Twenty-Five Years On, Why Everyone Still Loves Back To The Future

Earlier this week Twitter was abuzz with the ‘revelation’ that we’d reached the future date that Doc Brown keyed into the Delorean’s flux capacitor in Back To The Future – supposedly 5 July 2010.

Except we hadn’t. It was all a hoax perpetrated by Total Film, for which they’ve since apologised.

And yet, accurate or not, the episode underlines the extraordinary affection people still have for BTTF. As the film celebrates its quarter-century anniversary, we thought we’d examine the film’s enduring appeal.

The perfect plot
Few screenplays exhibit such a rapid-fire slew of perfectly executed set-ups and pay-offs as Back To The Future does. In fact, the Oscar-nominated script by Robert Zemeckis and Bob Gale is so technically spot-on, it’s often used as part of scriptwriting university courses as an example of how to take a concept as far as it can go, while still containing the perfect balance of comedy, action and romance.

Comedy genius
Sly digs at ‘80s consumerism (“What’s a rerun?”) aside, BTTF is brimful of quotable comedy moments, so funny that, even today, the writers of Family Guy can’t stop referencing it.

From the lovably geeky script (“I’m George McFly. I’m your density. I mean…your destiny”) and surreal plot devices (“Last night, Darth Vader came down from planet Vulcan and told me that if I didn’t take Lorraine out that he’d melt my brain”), the film is propelled by a childlike verve and enthusiasm. And who could forget – or resist emulating – the silent laughter of George McFly?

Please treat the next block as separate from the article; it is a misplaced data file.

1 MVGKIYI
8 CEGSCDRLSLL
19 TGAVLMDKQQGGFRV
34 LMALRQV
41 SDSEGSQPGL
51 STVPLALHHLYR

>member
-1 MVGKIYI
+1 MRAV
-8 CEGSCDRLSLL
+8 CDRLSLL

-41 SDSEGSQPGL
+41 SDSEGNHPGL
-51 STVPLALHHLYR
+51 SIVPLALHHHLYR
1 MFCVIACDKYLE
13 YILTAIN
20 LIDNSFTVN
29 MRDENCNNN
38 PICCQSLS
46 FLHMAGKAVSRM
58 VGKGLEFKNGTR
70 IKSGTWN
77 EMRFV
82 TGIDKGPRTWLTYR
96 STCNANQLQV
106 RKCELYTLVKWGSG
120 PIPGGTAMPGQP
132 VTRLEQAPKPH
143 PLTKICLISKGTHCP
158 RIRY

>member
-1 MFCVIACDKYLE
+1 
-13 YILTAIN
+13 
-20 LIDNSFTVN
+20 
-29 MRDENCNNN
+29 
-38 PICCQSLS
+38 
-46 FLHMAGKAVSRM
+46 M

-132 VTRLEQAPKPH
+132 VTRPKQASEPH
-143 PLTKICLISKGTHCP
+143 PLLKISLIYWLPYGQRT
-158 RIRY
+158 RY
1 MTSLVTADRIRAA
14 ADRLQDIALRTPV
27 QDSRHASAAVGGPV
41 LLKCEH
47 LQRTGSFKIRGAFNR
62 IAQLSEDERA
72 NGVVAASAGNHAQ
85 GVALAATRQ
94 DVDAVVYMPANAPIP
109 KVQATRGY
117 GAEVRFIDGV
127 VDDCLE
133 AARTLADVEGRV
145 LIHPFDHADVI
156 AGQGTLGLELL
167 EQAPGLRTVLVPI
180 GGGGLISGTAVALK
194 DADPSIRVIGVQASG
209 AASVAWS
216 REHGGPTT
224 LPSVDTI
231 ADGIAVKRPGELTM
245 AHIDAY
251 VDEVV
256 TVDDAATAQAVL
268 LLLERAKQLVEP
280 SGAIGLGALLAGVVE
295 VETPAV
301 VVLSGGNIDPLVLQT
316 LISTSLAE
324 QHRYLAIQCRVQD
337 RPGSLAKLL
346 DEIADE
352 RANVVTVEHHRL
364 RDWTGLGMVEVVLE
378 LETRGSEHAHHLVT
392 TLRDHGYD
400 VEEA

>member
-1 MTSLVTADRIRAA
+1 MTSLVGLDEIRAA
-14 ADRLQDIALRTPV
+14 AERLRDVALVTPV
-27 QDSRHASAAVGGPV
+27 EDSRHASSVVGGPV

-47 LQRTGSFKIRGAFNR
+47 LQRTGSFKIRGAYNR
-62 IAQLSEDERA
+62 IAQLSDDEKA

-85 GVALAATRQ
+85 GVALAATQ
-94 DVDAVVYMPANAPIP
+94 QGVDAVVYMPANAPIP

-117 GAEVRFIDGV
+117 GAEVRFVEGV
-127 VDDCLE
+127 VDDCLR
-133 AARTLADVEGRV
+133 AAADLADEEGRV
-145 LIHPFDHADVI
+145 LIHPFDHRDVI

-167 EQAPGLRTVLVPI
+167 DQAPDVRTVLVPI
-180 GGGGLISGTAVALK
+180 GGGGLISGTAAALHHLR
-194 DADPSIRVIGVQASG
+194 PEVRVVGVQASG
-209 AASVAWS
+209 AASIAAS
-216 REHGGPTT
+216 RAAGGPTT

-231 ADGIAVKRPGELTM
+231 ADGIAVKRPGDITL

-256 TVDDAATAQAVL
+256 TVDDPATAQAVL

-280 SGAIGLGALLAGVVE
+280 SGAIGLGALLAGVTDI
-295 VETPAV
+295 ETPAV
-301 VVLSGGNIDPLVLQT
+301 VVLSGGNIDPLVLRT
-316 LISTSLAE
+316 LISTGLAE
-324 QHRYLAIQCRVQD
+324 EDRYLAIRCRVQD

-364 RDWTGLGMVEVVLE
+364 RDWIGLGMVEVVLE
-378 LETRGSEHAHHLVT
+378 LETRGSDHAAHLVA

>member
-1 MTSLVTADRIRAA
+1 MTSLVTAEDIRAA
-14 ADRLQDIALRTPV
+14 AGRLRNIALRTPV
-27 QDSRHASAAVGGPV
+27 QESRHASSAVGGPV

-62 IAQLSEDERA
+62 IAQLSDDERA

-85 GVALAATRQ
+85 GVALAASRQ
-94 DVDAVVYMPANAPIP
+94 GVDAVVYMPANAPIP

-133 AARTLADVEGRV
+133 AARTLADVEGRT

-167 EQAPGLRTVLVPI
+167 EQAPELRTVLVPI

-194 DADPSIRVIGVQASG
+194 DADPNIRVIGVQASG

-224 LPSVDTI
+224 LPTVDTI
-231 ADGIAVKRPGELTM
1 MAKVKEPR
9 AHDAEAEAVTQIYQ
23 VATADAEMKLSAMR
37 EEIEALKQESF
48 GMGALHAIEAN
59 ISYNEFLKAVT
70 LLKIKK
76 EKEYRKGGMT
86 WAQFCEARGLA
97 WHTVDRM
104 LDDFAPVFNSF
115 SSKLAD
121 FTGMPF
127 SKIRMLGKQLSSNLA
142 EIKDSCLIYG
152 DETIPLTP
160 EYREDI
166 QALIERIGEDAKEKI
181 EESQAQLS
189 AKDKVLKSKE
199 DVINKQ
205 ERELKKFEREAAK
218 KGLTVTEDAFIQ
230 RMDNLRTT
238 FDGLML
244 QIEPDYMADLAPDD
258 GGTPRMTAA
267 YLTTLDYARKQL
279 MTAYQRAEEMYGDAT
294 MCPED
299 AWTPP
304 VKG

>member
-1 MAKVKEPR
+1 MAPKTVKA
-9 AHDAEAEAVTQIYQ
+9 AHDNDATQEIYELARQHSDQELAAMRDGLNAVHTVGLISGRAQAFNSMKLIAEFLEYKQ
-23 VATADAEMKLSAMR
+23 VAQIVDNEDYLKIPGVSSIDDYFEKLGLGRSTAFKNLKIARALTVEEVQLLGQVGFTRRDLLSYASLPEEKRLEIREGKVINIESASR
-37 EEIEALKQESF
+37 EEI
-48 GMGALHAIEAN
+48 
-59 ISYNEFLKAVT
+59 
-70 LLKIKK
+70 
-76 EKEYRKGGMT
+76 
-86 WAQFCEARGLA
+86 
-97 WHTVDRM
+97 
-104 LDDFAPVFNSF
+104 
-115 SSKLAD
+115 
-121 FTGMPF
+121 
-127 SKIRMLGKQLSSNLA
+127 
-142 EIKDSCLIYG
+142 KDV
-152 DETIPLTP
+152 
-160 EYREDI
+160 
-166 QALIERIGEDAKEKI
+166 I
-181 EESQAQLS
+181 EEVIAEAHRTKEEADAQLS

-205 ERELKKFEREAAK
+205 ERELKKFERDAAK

Mind-warping paradoxes
Such is the attractiveness and warmth of the film’s world, it encourages you to accept even the most outlandish plot elements. Here are a few things we ‘learn’ from the movie:

* Terrorists capable of building bombs also drive like little girls.

* Lightning generates exactly 1.21 jiggawatts (yes, jiggawatts – Jay-Z would be so proud) of power, which is the spot-on amount needed for time travel.

* A teenage boy and an ageing mad scientist being best friends is totally normal.

* A stove door makes a perfect ad-hoc bullet proof vest.

* When Darth Vader comes down from the planet Vulcan and gives you instructions, you of course do exactly as he says.

The geeks shall inherit the earth
It’s a recurring theme in ‘80s movies, from Weird Science to Cameron Frye’s car-wrecking denouement in Ferris Bueller’s Day Off – never underestimate the awesome power of nerd-rage. You could argue it’s the very heart of the film: when George McFly (outstandingly played by professional oddball Crispin Glover) lays out hunk of meat Biff (Thomas F Wilson) with a single punch, the weeds and wimps of the world rejoiced.

Go gadget, go!
We can’t time travel just yet, but Back To The Future did at least inspire these awesome inventions – a Japanese flying car, a hoverboard (true, it only manages an inch off the ground, but it’s a start) and my personal favourite, the truly fashion-forward self-lacing sneaker.

OK, so a cynic might argue that the supposedly ‘universal’ love of BTTF is really limited to a narrow clique of thirty-something kidults who can’t resist wallowing in nostalgia. However, a movie-lover would respond by saying that the film, even compared to today’s incredible CG and SFX, has a charm and vision that transcends space and time. Bring on Back To The Future 3D